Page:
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Discussion Starter #1
What is going on with the M1 Carbine these days? I just spent the last three nights searching for ammo, brass, bullets, and even the gun itself... the gun itself seems to have completely disappeared, brass is VERY expensive, Bullets aren't cheap either, and the ammo is pretty much GONE. I've hit Midway, Natchez, J&G, Sportsman's Warehouse, Midsouth, and even a few "small" sites- it seems all that's left is the junky MagTech pop-and-drop stuff, and the really expensive Remington ammo. And, IF you can find the gun itself, be prepared to pay an average of $700-800 for it, in just barely better than parts condition, and low-book of about $1500 for an average one.

WTF is going on here? Did this gun just "platinum-record," or is something else going on?
 

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They've always been extremely (and unreasonably) popular. Kind of a rabbits foot thing if you don't want to carry a real gun*. Seriously, the days of $37.50 carbines have been gone for more than 50 years. Auto Ordnance makes several versions with a MSRP starting around $800 for brand new. Street price should be less.

* In a two week period in my early 20's I met 3 guys who lost varying parts of their left hands to Japanese soldiers with swords who weren't impressed with their injuries from said carbines. One even had photos showing the alleged deceased and where the bullet hit. (the Tommy gunner who saved his butt was a remarkably good shot) The carbine didn't excell as a quarterstaff. I say "bullet" because the early carbine had a mag release just like the safety. It was rapidly redesigned for obvious reasons.

Should you actually buy one, smile while you buy the expensive Remington ammo if it uses an expanding bullet. The $9/100 ammo went away 50 years ago too, and it was ball-just like those GIs used. BTW-remember the carbine was intended to replace the 1911, not the M1 or other battle rifle.
 

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Discussion Starter #3
Heard that. I can remember when this was a $99 gun, and parts were overwhelmingly available, and dirt cheap! Ammo- 45 years ago, $16/box was expensive ammo! LOL

I gotta say, I must be doing something right with mine. I'm pegging 1/2" groups at 75 yards, and yes, it's wearing a scope. I do like the gun as a "zombie-gun," but the fun ends when the mags are empty...

I guess if a guy finds anything M1-related, he'd better snag it now, even if he can't afford it...
 

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Lets face facts folks, Walmart will sell you a cheap AR clone for less than AO will sell you a new carbine (if you can find one and if it works) and 5.56mm is a more powerful round and cheaper.

Geoff
Who is sticking with his old Ruger Mini version of the carbine, in 5.56mm.
 

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Discussion Starter #5
True too- then again, that goes for just about every box-store that sells guns these days...

I really gotta say that it's just KRAZY that even the ammo is getting hard to come by. Guess that's why I say to my kids- SAVE YER BRASS! And brass-catchers have just become standard equipment for me...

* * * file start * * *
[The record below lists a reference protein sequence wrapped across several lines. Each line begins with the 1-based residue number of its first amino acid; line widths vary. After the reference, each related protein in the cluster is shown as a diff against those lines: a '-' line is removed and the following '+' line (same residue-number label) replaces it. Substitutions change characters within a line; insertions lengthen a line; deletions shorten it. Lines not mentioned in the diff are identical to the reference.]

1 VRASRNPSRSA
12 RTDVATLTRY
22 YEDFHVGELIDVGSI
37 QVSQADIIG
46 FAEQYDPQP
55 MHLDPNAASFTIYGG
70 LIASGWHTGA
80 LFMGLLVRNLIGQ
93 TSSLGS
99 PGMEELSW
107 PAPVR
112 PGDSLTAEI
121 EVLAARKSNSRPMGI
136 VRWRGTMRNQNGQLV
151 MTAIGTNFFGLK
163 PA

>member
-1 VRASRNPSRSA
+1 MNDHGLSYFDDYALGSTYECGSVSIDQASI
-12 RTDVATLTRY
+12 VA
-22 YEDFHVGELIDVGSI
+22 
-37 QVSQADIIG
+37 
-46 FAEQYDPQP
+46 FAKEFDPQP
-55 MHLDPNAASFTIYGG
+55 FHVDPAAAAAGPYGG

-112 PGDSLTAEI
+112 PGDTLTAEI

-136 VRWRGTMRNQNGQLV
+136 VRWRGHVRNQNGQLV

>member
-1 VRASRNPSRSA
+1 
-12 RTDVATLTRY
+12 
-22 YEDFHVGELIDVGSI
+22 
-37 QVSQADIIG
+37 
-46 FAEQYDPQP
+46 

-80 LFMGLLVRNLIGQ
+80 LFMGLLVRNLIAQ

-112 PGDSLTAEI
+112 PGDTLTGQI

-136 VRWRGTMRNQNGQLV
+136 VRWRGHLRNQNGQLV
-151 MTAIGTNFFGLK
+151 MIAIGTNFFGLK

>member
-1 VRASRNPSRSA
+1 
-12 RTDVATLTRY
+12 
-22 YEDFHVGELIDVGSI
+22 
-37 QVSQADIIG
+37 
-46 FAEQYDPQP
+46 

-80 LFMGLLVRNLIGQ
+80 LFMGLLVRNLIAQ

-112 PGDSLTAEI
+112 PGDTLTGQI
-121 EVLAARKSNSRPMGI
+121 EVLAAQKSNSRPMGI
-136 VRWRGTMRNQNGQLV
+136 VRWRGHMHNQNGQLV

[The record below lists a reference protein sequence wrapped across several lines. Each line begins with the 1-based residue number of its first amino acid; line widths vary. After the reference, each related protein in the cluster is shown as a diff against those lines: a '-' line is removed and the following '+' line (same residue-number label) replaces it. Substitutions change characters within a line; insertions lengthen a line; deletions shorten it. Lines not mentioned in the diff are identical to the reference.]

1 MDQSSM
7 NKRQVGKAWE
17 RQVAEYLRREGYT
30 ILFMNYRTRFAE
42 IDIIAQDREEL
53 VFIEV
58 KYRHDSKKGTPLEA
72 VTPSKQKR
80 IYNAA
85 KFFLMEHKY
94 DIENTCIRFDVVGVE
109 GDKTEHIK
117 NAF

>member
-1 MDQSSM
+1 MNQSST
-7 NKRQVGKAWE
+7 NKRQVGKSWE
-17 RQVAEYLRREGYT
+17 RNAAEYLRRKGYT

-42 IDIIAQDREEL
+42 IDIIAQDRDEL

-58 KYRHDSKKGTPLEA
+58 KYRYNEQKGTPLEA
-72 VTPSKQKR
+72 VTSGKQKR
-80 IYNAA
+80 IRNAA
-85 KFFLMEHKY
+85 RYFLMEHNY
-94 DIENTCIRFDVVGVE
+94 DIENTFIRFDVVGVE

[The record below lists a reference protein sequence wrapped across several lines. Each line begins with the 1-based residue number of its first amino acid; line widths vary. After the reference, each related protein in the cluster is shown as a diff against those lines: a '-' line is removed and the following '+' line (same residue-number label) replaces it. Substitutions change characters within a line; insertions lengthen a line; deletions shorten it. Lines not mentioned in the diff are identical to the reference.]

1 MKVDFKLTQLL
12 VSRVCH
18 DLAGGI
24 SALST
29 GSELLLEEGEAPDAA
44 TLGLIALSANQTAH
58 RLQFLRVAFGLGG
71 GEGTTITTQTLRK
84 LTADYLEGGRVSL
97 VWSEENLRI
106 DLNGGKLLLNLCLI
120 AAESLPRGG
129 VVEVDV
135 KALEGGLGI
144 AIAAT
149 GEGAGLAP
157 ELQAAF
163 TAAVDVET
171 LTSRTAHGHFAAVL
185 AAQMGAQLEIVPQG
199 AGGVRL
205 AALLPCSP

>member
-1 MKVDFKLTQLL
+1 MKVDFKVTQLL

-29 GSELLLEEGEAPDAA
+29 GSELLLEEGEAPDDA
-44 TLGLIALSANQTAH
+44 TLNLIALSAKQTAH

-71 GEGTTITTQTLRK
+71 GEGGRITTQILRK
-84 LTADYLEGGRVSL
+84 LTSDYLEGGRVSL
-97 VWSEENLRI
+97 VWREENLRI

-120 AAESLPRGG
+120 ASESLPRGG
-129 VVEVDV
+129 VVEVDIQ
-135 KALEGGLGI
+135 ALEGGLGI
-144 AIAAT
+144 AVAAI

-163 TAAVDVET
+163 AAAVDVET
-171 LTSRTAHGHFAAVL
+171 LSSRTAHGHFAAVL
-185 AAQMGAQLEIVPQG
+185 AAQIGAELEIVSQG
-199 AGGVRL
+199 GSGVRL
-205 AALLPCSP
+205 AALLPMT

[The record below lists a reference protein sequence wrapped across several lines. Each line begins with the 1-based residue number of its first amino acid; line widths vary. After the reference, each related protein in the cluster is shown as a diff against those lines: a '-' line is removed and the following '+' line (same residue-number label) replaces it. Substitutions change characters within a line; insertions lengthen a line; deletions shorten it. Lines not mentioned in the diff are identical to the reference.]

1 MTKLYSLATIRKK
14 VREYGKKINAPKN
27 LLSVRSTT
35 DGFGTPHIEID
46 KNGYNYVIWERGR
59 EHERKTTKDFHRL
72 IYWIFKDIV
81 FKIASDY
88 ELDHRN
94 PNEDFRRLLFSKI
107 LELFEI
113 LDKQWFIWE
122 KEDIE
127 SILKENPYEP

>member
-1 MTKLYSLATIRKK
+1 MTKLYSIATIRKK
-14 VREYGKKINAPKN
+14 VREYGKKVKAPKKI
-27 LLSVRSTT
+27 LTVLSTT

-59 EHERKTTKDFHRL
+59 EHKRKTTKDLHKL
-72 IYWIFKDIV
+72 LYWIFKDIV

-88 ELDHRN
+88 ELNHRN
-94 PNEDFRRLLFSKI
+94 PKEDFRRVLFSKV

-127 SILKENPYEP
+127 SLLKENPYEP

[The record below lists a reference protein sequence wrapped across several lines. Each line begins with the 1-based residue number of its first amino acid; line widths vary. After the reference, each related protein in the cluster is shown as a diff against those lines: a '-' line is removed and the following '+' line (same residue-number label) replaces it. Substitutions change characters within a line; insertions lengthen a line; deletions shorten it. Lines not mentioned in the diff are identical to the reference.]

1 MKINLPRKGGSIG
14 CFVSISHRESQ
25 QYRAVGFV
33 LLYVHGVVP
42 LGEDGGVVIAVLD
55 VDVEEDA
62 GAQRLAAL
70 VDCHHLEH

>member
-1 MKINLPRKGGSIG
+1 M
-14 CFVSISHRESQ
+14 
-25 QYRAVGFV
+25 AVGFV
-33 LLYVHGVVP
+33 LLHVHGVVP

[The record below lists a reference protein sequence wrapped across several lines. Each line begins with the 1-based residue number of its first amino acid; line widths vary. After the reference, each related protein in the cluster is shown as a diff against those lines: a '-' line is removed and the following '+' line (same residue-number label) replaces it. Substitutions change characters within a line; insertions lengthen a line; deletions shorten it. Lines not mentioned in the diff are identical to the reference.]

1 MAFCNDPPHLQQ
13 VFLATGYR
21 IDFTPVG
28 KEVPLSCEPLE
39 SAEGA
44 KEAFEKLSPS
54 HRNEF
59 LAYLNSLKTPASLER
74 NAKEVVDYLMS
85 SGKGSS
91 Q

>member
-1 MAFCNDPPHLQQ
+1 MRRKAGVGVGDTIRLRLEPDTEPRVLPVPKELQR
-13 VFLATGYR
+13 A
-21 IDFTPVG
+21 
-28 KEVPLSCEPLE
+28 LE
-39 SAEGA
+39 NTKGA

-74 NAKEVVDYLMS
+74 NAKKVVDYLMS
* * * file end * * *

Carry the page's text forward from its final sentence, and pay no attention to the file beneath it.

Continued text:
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Captain Ogre, are you the same as used to post under the moniker "Ogre," late of Utah? If so, welcome back. If not, welcome to the Gun Hub.
 

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Captain Ogre,

I'm about to "get into trouble" with the carbine lovers.

imVho, the .30cal M1 carbine is nearly WORTHLESS for anything but "a piece of history".

My first cousin is the BEST shot with a rifle that i've ever known & a MASTER as a deerhunter. My guess is that he's taken at least 100-150 WTs in the last 40+ years.
(Randy has a "typical" 12-pointer AND a "highly UN-typical" 19-pointer on the wall. Thus, these days he mostly is a "hunter for the freezer" AND also is "a hunter for the hungry".)

The afternoon (it was nearly dark by then) that he came back to the camp, after a day of hunting, and "wrapped his 20 dollar DCM carbine around" a good-sized oak tree (SEVERAL TIME, breaking it into pieces), then poured himself a LARGE Scotch & sat down on the porch, i knew that "something was seriously amiss".
After he sat there for a few minutes "cooling off" (Randy IS "just a bit high tempered" = CHUCKLE!), i asked him "What the H happened".

Randy said (No quotiation marks as this is just "an approximation of" his comments.): i shot a little four-pointer for camp meat at about 40 yards. He didn't fall so i shot him "on the fly" four more times & i thought that some thing had happened to the gun & that i had repeatedly missed him cleanly. Then i found lung blood & knew that i had to trail a wounded deer. I looked & looked, until it got too dark to see what i was doing down in the river-bottom, but never found him.

As soon as it got light the next morning we headed out to find his buck. - We found him, finally, "bled out" about 3/4 of a mile from where Randy had shot him AND found that the coyotes "had been at him" during the night.

Looking at what was left, we discovered that Randy had hit him FOUR TIMES in the chest & once in the neck.

I have NOT shot a .30cal carbine at anything except varmits since & i don't think that Randy has even HELD a carbine since, since that BAD DAY in 1974.